Can a Betta Live in a 3 Gallon Tank?

There are a lot of bad tanks available on the market. I saw one not too long ago that was only a half gallon to begin with but was divided up into two separate areas for two betta to live in.

A 3 gallon tank is a lot better than those, but is it actually good for a betta?

A long finned betta can live in a 3 gallon tank without much issue as long as you keep up with regular water changes and don’t overfeed. Short finned betta need more space. A long finned betta should still ideally be in at least a 5 gallon aquarium.

Let’s talk about the types of betta that work better for 3 gallon aquariums.

Is a 3 Gallon Aquarium Big Enough for a Betta?

The absolute minimum tank size I would ever keep a betta in is 2 gallons. A 5 or 10 gallon aquarium is preferable. Larger tanks reduce maintenance and maintain good water quality more easily.

Where do 3 gallon tanks fit in this range? It depends on the type of tank, to be honest. While I would recommend going up the extra few gallons to a 5 gallon tank (which may save you money if you get it at the petco doller-a-gallon sale), some 3 gallon tanks are better than others.

In general, though, you can safely keep a long-finned male betta in a 3 gallon tank safely as long as it’s the right shape. As I mentioned earlier, you do have to keep up on your weekly water changes to make sure ammonia doesn’t build up too much.

Ammonia building up in your aquarium water can be fatal to fish, so if you’re going to keep a betta in an aquarium this small, you want to make sure you’re keeping the environment healthy.

Adding some plants or moss balls can help but is not a substitute for water changes in this sized tank.

Plus, with the slow flow filters need to have for betta to be happy, changing your water regularly is the key to preventing hair algae taking over your tank.

Let’s talk about which 3 gallon tanks are and aren’t okay for bettas.

Tall 3-Gallon Tanks

For example, I would recommend staying away from the tall, round 3 gallon tanks. What little space they provide is in the wrong direction. Vertical space is much less useful for most types of fish than horizontal space is.

These round tanks may be good for stacking with fake plants and keeping cherry shrimp in, since they can use the space more effectively, but I wouldn’t keep any type of fish in one.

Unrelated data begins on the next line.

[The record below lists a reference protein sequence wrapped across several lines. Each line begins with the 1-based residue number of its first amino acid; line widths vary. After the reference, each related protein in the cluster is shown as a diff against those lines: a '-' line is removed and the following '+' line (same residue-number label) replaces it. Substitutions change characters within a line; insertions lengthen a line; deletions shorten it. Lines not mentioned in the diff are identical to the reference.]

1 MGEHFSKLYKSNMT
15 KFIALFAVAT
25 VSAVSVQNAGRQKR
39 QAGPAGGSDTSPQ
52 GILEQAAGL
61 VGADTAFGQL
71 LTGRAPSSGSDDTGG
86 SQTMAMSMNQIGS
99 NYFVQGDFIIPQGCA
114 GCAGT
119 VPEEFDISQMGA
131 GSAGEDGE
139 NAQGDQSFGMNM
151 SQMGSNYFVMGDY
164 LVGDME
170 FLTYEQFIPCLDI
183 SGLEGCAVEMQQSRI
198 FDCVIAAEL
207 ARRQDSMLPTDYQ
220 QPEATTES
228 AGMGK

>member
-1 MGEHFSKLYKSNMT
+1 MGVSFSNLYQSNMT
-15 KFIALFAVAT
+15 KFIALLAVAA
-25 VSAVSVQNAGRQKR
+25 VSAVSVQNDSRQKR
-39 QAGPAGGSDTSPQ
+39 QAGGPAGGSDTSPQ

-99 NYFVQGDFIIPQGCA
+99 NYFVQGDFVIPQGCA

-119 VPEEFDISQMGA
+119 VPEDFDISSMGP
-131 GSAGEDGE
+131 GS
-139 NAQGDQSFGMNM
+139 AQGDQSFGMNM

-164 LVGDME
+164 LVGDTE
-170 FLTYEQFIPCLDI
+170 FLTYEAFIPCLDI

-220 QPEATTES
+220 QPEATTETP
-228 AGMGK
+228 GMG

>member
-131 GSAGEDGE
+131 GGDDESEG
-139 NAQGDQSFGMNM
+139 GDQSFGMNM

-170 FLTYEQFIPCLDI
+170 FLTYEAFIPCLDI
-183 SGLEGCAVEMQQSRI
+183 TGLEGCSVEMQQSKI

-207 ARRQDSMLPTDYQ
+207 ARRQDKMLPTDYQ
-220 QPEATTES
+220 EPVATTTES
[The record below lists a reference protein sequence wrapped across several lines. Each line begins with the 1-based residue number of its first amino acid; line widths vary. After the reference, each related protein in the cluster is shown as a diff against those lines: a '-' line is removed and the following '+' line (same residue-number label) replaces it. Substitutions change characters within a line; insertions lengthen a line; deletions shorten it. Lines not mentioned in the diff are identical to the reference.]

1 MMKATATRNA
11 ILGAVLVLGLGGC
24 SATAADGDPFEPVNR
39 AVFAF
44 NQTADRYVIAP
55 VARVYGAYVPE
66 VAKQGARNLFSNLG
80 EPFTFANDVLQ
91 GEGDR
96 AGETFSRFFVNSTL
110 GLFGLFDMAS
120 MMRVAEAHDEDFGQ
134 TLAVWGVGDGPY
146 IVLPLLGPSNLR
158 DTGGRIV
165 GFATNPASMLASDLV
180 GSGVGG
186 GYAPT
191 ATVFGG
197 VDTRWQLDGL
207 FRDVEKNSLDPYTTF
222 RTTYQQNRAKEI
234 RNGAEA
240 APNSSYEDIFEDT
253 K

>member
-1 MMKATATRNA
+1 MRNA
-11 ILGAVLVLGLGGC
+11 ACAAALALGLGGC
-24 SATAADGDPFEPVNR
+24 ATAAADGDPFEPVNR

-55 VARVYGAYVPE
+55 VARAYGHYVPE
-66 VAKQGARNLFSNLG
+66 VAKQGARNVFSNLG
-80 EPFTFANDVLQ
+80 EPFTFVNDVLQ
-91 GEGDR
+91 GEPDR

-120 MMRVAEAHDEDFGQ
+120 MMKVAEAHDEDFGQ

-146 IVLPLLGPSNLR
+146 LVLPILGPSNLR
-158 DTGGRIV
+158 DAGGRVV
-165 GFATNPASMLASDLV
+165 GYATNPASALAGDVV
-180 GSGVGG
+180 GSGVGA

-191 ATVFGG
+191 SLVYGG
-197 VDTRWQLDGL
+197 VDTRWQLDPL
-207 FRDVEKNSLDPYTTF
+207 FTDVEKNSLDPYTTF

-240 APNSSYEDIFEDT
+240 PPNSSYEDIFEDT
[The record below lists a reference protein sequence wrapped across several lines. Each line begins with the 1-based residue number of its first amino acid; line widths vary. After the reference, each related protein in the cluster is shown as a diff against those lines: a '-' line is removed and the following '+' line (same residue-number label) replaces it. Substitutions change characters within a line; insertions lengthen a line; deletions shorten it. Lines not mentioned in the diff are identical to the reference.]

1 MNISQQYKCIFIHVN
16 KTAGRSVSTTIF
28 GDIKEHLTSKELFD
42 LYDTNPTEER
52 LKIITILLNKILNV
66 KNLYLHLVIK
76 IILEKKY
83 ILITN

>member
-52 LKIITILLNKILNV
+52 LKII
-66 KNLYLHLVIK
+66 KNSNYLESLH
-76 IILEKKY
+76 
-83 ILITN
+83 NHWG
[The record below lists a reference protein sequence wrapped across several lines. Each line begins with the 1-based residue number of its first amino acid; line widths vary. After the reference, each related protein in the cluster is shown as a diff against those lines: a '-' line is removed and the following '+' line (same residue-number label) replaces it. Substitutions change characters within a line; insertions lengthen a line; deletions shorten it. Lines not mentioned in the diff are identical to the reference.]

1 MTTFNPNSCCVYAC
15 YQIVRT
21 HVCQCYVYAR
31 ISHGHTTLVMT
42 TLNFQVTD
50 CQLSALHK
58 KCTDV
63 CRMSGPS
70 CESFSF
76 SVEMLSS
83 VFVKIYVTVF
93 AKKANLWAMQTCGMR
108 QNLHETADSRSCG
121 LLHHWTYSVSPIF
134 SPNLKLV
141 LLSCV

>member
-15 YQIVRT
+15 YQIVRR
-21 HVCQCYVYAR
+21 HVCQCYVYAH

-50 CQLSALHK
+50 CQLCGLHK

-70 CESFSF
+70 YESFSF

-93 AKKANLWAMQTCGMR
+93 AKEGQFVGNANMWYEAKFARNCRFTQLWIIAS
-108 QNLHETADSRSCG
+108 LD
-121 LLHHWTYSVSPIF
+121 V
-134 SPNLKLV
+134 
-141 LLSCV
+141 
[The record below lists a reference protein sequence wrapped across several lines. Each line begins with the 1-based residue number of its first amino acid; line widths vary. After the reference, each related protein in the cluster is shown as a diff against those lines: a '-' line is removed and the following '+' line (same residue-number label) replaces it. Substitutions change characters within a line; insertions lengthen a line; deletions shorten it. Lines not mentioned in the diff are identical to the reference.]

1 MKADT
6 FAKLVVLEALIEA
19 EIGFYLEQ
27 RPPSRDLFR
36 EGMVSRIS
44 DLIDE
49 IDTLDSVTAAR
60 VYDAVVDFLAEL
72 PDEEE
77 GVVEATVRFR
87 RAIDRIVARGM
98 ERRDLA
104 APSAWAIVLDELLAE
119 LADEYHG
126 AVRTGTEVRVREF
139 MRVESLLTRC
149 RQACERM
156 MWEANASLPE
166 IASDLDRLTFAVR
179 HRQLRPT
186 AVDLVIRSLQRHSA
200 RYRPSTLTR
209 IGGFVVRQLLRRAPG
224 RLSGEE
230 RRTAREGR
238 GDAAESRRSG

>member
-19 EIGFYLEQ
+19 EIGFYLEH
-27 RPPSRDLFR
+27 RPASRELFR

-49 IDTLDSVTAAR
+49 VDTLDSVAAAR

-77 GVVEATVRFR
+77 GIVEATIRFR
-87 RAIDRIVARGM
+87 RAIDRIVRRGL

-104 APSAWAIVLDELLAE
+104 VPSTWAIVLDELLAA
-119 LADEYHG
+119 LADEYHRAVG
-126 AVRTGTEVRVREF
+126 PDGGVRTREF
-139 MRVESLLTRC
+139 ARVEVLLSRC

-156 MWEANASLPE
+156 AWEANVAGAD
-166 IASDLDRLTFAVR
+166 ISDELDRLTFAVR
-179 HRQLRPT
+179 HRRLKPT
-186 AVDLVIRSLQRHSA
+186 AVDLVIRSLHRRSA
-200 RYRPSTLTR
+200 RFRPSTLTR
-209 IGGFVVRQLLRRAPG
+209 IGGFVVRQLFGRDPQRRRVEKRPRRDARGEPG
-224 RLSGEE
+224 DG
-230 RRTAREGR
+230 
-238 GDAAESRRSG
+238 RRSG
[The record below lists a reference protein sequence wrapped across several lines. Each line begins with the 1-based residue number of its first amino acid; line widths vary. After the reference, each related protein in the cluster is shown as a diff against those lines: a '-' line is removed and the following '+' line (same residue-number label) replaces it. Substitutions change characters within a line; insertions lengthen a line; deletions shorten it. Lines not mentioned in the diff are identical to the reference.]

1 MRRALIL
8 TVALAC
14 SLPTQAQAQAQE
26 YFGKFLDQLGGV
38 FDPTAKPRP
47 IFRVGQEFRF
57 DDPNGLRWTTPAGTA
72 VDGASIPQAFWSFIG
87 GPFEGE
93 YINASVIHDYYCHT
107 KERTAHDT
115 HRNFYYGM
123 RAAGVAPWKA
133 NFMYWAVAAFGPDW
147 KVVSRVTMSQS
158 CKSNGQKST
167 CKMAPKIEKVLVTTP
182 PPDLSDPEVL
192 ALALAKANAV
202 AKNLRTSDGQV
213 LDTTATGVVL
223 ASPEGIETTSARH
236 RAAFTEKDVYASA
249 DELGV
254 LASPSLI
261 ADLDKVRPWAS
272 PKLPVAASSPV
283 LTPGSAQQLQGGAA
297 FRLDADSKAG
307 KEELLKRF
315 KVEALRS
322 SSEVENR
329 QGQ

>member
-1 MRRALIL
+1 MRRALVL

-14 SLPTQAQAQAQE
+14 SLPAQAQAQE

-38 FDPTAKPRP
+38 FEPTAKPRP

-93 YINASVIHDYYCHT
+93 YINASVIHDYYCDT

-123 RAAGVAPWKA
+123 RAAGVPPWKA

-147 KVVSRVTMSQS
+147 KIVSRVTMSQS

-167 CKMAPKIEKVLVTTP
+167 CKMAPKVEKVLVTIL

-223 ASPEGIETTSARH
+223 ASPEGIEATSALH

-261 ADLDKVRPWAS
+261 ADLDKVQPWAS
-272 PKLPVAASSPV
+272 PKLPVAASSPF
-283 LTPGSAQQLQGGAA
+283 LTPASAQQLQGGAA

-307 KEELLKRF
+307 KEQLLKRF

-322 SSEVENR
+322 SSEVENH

The tall, hex shaped tanks fall into this category as well.

3-Gallon Fish Bowls

The round-ish fish bowl type setups are a bit better, but not much. While they do give some more horizontal space where it’s necessary, it’s going to be hard to get any sort of filter into them, and it is also going to be hard to clean.

In the long run, this is going to lead to a less healthy setup for your betta.

Cube Style Tanks

Cube shaped tanks are starting to get a little better for a betta than the other types of tanks. They’re easy to clean, can fit a filter with little issue, and generally provide the best level of horizontal swimming room of the tanks we’ve discussed so far.

They’re not the best shape of tank, but they’re okay. If you absolutely couldn’t get anything bigger than a 3 gallon tank and already had a betta (or you have a betta in a tiny tank and want to upgrade it), I’d be okay with keeping your betta here.

If you can go for the next type of tank, however, it would be even better.

Rectangular Fish Tanks

The best type of 3 gallon fish tank are the ones that are wider than they are deep or tall. This puts most of the useable space the tank has into length that your betta can use to swim back and forth in.

Top fin makes a 3 gallon tank this shape, and I’m sure other brands do as well. If you must get a 3 gallon, this is the type of 3 gallon tank to get.

Again, I should stress that plakats and female betta shouldn’t be kept in any sort of 3 gallon tank. (Or anything smaller than a 10 gallon, ideally.) This is for long finned (male) betta only.

The short finned varieties mentioned above are more active and thus should be given more space.

How Many Betta Can Live in a 3 Gallon Aquarium?

Only 1 betta should ever be put in a 3 gallon aquarium. I would avoid using any dividers or other gadgets you might find to divide a 3 gallon aquarium into smaller areas for multiple betta.

The tanks just aren’t big enough, and it’s likely to cause stress or spread diseases. (And especially never put multiple betta in an undivided tank this small.)

How Many Female Betta Can Live in a 3 Gallon Aquarium?

You shouldn’t put any female betta in a 3 gallon aquarium. A landscape oriented 5 gallon tank is the bare minimum they should be kept in (same for plakats), and 10 gallons is ideal.

They just are too active for such a small tank. Give them the space they need to live comfortably in.

Long finned betta (that is to say male ones) aren’t as strong of swimmers as their short finned counterparts, so smaller tanks aren’t as hard on them.

Can You Keep Any Fish With a Betta in a 3 Gallon Tank?

I would avoid putting any tank mates (fish or otherwise) in with a betta in a tank this small. If you go up to 5 gallon tanks, there are a few options, but even then not that many.

The only ones that might be able to work would be pond/bladder snails and ramshorn snails. They’re super small and reproduce by themselves, so it’s not as big a deal if a few get bullied or eaten.

They’ll also help break down any food that slips past your betta and makes it to the bottom of the aquarium.


3 Gallon tanks are hit or miss. A betta can live a full life in a 3 gallon rectangular aquarium. The weird shaped tall ones, on the other hand, are generally bad ideas.

What’s common across all of them, however, is that a 5 gallon tank is almost always a better idea if you can get one.